Another instance was the so-called chemical weapons factory which was discovered by the coalition troops on their way to Baghdad. When asked, they said they had no definite clue that it was a chemical factory, but since it was defended by some high ranking Iraqi soldiers, who apparently did not even put up a fight, it had to be a chemical weapons factory. Fox News even went forward with the assumption, only to sink the story later when even Centcom refused to say it was true. Of course, no one asked about the story or did a follow up on it.

Then comes the great story of the nuclear weapons program. This is important because the case for attacking Iraq has been made out a lot based on this bit of information that was brought out by the CIA, saying the Iraqi administration had aimed to buy enriched uranium from Nigeria. Upon scrutiny by the IAEA, the documents were found to be so shamefully fake that, it was quoted that their "jaws dropped". Of course, this also does not count because when Bush and Blair says Iraq has WMD's, even if there is considerable proof that makes those statements questionable, the press would not question it.

In the past three days or so, none of the press briefings are mentioning the body count on the side of the coalition. The Centcom spokesman once even said they would not comment on it. The statement was allowed to go just like that and no one even asked why the case was so. This is especially curious since there has been a pitched battle going in Najaf for four days or so and according to the coalition the toll on the Iraqi side is about 650, as reported by the BBC today morning. It is a bit incredulous that they managed to kill 650 fanatics who were armed to their teeth without taking even a single causality. So what is the actual story? Only if the people who are supposed to ask them would ask.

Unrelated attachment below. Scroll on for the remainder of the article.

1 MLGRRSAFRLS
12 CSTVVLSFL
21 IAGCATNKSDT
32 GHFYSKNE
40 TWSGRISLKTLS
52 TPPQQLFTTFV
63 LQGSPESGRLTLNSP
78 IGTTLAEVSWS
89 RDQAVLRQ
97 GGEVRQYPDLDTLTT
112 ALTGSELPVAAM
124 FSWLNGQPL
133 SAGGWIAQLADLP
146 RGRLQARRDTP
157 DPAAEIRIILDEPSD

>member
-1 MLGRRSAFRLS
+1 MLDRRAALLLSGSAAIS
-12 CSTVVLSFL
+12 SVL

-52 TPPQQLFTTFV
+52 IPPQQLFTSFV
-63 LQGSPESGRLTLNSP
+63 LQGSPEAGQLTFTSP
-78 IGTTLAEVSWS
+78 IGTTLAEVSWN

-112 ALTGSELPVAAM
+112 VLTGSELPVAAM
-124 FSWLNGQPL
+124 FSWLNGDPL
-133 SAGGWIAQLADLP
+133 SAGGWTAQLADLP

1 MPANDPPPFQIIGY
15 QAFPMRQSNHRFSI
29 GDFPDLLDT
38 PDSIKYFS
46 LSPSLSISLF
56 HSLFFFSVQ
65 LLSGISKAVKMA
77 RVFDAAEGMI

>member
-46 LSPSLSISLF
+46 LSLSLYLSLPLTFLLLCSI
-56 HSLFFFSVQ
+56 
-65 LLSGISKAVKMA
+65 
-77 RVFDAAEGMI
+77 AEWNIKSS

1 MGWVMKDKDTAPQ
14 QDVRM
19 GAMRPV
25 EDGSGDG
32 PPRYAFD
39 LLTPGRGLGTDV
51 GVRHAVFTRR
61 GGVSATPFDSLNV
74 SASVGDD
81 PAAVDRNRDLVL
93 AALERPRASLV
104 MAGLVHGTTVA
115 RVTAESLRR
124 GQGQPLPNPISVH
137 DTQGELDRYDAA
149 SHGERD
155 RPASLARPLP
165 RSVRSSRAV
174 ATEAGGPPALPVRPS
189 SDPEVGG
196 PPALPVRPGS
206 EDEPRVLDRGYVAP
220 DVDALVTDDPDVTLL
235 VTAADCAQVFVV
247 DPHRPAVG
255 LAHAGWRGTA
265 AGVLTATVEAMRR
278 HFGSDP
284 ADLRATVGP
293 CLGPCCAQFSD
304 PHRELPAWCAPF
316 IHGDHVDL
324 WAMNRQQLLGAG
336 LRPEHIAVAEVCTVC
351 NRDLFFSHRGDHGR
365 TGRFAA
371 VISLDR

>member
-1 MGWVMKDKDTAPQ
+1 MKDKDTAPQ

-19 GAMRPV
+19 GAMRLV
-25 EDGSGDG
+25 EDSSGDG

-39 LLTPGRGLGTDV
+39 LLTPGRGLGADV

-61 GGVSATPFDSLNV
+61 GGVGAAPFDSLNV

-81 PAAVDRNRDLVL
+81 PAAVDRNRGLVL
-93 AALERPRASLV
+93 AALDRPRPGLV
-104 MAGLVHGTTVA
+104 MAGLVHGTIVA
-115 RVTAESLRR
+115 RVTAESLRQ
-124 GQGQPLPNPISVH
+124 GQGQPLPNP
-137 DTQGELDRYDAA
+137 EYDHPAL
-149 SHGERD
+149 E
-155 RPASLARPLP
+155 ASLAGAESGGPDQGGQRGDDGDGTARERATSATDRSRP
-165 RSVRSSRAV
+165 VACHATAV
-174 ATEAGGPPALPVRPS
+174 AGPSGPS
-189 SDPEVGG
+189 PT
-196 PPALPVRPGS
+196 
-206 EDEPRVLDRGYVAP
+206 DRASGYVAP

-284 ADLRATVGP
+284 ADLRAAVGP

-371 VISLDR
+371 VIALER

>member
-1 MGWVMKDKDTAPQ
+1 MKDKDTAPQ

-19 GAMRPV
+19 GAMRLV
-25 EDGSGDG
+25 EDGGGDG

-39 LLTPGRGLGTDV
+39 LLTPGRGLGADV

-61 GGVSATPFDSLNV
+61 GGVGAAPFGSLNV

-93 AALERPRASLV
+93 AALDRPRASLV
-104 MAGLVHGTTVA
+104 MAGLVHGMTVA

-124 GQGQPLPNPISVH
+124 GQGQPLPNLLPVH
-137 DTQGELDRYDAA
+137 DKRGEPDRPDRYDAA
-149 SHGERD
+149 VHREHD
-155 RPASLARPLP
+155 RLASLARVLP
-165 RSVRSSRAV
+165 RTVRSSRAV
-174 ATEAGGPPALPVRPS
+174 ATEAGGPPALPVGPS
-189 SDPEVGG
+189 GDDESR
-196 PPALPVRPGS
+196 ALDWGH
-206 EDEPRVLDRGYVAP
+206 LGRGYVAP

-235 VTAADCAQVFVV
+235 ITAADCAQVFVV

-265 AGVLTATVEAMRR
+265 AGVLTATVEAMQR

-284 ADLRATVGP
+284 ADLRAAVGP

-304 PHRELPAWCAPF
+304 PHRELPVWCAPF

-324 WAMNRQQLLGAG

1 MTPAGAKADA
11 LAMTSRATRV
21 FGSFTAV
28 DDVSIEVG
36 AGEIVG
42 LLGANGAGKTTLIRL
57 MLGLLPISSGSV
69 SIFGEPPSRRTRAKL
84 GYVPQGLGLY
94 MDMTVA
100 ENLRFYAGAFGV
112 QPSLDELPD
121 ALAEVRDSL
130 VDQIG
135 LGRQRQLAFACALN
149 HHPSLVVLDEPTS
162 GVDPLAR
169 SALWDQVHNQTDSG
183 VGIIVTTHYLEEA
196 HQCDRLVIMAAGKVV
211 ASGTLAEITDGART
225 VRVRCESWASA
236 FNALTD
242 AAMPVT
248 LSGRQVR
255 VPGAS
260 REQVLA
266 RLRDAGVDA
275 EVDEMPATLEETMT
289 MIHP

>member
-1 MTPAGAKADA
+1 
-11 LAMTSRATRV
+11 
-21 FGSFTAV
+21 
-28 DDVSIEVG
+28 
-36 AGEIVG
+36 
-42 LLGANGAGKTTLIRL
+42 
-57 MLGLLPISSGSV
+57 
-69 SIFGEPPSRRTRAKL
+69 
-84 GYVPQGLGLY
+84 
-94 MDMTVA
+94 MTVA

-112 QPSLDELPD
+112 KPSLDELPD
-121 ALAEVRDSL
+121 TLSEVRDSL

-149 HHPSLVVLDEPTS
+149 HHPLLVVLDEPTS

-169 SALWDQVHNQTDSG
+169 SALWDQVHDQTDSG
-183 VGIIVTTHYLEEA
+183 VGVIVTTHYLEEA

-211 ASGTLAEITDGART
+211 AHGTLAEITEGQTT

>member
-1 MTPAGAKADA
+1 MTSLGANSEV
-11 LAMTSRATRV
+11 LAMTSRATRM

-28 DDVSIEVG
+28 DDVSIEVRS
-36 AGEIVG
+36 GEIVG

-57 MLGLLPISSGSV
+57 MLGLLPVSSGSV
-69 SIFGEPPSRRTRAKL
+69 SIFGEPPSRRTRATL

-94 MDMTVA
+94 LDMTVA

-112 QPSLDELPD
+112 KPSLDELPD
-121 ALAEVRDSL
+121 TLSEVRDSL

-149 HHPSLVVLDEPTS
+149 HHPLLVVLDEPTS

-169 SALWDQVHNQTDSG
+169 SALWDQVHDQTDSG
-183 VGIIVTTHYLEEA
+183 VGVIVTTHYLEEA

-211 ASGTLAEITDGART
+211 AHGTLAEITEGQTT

There might be two reasons why the figures are not coming out. Other than the obvious reaction to the body bags back home, if the figures are true there is a chance that they were bombed to shreds when the air support was called in. Now, that is not a pretty sight and not really clean combat, which would 'win many hearts' in the country to be liberated.

Why this coverage is lousy is because of the 'embeds'. When you side with a particular side in a confrontation, the truth naturally goes for a toss. Of course, you will only hear from the BBC about how what Rageh Omar had to report from Baghdad was monitored by the administration, while nothing would be said about how all the footage from the 'embeds' were done according to strict rules and cleared by the authorities. In the end, both are cases of censorship, what matters is just which side you happen to be and journalists are not supposed to take sides, at least not this blatantly.

What is certainly noticeable though is the shift in the stance that BBC has made from the initial days of the attack. There was virtually no difference between it and CNN in the first few days, when it was assumed that Gen. Tommy Franks would be running Iraq just in matter of days. As the story shifted from "shock and awe", to "long and protracted", the Beeb made a slight skeptical turn in its view of things. Now, it has slightly more unnerving questions to ask and often they end up getting their own kicks from extracting the riot of an answer "We do not have any reason to not expect that they would not use chemical and biological weapons" from the the defence analysts. Of course, it is an inconvenient fact that in the past 12 years the only state to have used depleted uranium in its weapons is the US.